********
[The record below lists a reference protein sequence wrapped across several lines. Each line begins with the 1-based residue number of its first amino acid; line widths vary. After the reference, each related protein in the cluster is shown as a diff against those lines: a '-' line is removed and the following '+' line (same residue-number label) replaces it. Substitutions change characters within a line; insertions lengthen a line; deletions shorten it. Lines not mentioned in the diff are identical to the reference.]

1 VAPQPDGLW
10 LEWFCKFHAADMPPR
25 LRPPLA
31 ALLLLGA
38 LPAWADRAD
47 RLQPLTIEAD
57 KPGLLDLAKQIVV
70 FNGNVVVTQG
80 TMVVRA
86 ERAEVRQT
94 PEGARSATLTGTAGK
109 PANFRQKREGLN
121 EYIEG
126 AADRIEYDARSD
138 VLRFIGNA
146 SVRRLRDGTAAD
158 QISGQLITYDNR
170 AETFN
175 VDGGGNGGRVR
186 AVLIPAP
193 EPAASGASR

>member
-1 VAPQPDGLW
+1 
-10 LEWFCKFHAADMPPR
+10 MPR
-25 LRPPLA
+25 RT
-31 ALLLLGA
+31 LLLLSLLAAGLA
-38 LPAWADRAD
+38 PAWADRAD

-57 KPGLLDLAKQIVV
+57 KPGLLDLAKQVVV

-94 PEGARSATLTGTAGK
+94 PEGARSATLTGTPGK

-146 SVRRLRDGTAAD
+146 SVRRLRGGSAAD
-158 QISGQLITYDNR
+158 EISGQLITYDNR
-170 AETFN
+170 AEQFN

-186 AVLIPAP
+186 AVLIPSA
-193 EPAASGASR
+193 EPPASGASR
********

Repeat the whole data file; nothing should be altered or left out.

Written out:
[The record below lists a reference protein sequence wrapped across several lines. Each line begins with the 1-based residue number of its first amino acid; line widths vary. After the reference, each related protein in the cluster is shown as a diff against those lines: a '-' line is removed and the following '+' line (same residue-number label) replaces it. Substitutions change characters within a line; insertions lengthen a line; deletions shorten it. Lines not mentioned in the diff are identical to the reference.]

1 VAPQPDGLW
10 LEWFCKFHAADMPPR
25 LRPPLA
31 ALLLLGA
38 LPAWADRAD
47 RLQPLTIEAD
57 KPGLLDLAKQIVV
70 FNGNVVVTQG
80 TMVVRA
86 ERAEVRQT
94 PEGARSATLTGTAGK
109 PANFRQKREGLN
121 EYIEG
126 AADRIEYDARSD
138 VLRFIGNA
146 SVRRLRDGTAAD
158 QISGQLITYDNR
170 AETFN
175 VDGGGNGGRVR
186 AVLIPAP
193 EPAASGASR

>member
-1 VAPQPDGLW
+1 
-10 LEWFCKFHAADMPPR
+10 MPR
-25 LRPPLA
+25 RT
-31 ALLLLGA
+31 LLLLSLLAAGLA
-38 LPAWADRAD
+38 PAWADRAD

-57 KPGLLDLAKQIVV
+57 KPGLLDLAKQVVV

-94 PEGARSATLTGTAGK
+94 PEGARSATLTGTPGK

-146 SVRRLRDGTAAD
+146 SVRRLRGGSAAD
-158 QISGQLITYDNR
+158 EISGQLITYDNR
-170 AETFN
+170 AEQFN

-186 AVLIPAP
+186 AVLIPSA
-193 EPAASGASR
+193 EPPASGASR